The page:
The Hudson River Rail Tunnel Gets Boost From Congress but Problems Loom

AP Photo/Mel Evans, File

A view of the train tunnel under the Hudson River as seen from the back of an Amtrak train bound for New York's Penn Station. 

Little noticed in the maelstrom over the shutdown-averting deal and the president’s border wall emergency declaration was some good news for New Jersey and New York. Among the appropriations that kept the government running was $650 million for Amtrak’s Northeast Corridor, the busiest and most profitable segment of the national rail network. 

Portions of that funding will go to the $30 billion Gateway Program to revitalize crumbling rail connections between New York and New Jersey, some of them more than a century old. Yet despite the signed, sealed and delivered deal, the Trump administration continues to resort to Nixonian tactics to block Gateway funds and delay replacing the Hurricane Sandy-damaged tunnel.

Department of Transportation officials manage to do Trump’s bidding on Gateway by other means. Last March, the president retreated from a threat to veto any budget with money for Gateway. The executive branch is obligated by law to spend money appropriated by Congress, but the department could simply delay signing a grant agreement that conveys the funding to Amtrak and accomplish the same goal.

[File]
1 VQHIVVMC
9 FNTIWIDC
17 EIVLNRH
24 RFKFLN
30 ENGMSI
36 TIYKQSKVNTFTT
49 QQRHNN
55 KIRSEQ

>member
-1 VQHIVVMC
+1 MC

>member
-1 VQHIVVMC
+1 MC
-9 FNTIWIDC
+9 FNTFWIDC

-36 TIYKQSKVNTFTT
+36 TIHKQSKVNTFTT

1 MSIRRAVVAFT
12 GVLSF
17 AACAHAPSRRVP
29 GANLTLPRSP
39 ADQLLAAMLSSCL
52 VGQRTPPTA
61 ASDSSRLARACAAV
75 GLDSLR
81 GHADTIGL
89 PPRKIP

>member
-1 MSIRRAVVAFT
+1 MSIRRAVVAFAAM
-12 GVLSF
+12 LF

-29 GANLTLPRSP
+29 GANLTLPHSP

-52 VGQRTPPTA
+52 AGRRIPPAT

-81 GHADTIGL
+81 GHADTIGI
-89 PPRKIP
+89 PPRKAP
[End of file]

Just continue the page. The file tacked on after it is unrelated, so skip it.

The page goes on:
Which is exactly what the Transportation Department is doing. The department continues to sit on the $541 million that Congress allocated to Amtrak last year. Typically grants only take 30 to 45 days to process. The department could use a similar stratagem to avoid spending the $650 million allocated this year. Congress would have to force the department’s hand, but so far no action has been taken.

In addition to the $650 million Amtrak allocation, the budget deal also freed up federal loans that Federal Transit Administration officials declared last year could not be used on Gateway, even though states usually decide if federal loans can count toward the federal or state share of a project and pay back the money(The Amtrak funds are not specifically designated for Gateway, but a “significant portion” will go to tunnel construction, currently estimated at $13 billion, according to Representative Jerrold Nadler, a New York Democrat.)

Representative Tom Malinowski, a New Jersey Democrat, included language in the agreement that would spell out state authority’s to count federal loan programs toward a state’s share of funding projects. The provision eliminates the Transportation Department’s ability to meddle in those determinations, which the congressman argued were specially designed to thwart Gateway. The agreement also included another $130 million worth of transit grants that can be steered to the project.

Gateway’s federal environmental permissions have already ground to a halt. One year ago, program officials completed a project Environmental Impact Statement in a streamlined 22 months. Federal environmental approvals for megaprojects typically take three to four years. Yet Transportation Secretary Elaine Chao still has not signed off on the review, which is only valid for three years—one of which has now elapsed.